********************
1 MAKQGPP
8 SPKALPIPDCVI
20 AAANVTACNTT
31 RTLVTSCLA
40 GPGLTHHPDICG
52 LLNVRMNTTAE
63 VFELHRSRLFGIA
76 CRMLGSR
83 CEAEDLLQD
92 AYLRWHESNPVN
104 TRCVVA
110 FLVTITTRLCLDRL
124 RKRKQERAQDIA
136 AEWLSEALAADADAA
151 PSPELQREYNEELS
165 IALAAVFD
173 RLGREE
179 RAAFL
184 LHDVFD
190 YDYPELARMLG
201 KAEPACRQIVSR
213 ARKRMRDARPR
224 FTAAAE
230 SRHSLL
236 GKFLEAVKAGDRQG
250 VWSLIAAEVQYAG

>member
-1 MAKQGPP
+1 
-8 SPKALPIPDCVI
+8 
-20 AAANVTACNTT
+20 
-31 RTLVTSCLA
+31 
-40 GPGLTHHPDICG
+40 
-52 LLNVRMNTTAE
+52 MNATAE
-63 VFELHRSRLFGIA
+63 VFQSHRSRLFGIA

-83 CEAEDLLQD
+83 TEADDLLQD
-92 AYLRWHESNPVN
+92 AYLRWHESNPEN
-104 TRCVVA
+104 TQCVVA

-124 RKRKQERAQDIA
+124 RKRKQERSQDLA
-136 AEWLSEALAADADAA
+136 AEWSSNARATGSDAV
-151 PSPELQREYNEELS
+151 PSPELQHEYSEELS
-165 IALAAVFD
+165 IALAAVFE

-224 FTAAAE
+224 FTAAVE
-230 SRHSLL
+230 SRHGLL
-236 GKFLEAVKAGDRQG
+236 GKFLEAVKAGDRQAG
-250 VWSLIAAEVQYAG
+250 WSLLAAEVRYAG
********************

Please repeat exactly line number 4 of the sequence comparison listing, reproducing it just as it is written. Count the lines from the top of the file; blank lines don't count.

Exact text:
31 RTLVTSCLA